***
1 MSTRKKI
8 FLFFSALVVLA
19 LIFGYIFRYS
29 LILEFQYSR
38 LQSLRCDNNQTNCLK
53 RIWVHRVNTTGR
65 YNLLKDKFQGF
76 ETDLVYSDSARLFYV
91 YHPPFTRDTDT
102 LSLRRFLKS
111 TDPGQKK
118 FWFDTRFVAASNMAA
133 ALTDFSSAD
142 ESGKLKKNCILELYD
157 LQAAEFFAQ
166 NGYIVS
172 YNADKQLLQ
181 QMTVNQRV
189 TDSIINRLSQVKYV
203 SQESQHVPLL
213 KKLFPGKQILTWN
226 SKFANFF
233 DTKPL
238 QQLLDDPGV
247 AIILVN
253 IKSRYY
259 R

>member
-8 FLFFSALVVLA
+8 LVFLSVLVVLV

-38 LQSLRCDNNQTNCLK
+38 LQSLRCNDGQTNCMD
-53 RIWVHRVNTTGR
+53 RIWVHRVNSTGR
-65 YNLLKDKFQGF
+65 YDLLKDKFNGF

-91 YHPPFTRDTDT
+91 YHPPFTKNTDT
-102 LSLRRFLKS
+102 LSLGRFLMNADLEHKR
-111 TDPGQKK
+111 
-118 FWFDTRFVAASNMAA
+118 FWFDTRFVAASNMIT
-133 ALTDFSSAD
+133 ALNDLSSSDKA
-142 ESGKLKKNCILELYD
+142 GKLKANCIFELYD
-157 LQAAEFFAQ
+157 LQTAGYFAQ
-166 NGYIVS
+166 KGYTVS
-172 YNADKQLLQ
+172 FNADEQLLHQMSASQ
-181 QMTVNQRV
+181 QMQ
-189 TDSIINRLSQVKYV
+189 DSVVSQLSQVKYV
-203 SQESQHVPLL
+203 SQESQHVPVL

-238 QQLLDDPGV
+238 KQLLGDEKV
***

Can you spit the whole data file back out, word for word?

1 MSTRKKI
8 FLFFSALVVLA
19 LIFGYIFRYS
29 LILEFQYSR
38 LQSLRCDNNQTNCLK
53 RIWVHRVNTTGR
65 YNLLKDKFQGF
76 ETDLVYSDSARLFYV
91 YHPPFTRDTDT
102 LSLRRFLKS
111 TDPGQKK
118 FWFDTRFVAASNMAA
133 ALTDFSSAD
142 ESGKLKKNCILELYD
157 LQAAEFFAQ
166 NGYIVS
172 YNADKQLLQ
181 QMTVNQRV
189 TDSIINRLSQVKYV
203 SQESQHVPLL
213 KKLFPGKQILTWN
226 SKFANFF
233 DTKPL
238 QQLLDDPGV
247 AIILVN
253 IKSRYY
259 R

>member
-8 FLFFSALVVLA
+8 LVFLSVLVVLV

-38 LQSLRCDNNQTNCLK
+38 LQSLRCNDGQTNCMD
-53 RIWVHRVNTTGR
+53 RIWVHRVNSTGR
-65 YNLLKDKFQGF
+65 YDLLKDKFNGF

-91 YHPPFTRDTDT
+91 YHPPFTKNTDT
-102 LSLRRFLKS
+102 LSLGRFLMNADLEHKR
-111 TDPGQKK
+111 
-118 FWFDTRFVAASNMAA
+118 FWFDTRFVAASNMIT
-133 ALTDFSSAD
+133 ALNDLSSSDKA
-142 ESGKLKKNCILELYD
+142 GKLKANCIFELYD
-157 LQAAEFFAQ
+157 LQTAGYFAQ
-166 NGYIVS
+166 KGYTVS
-172 YNADKQLLQ
+172 FNADEQLLHQMSASQ
-181 QMTVNQRV
+181 QMQ
-189 TDSIINRLSQVKYV
+189 DSVVSQLSQVKYV
-203 SQESQHVPLL
+203 SQESQHVPVL

-238 QQLLDDPGV
+238 KQLLGDEKV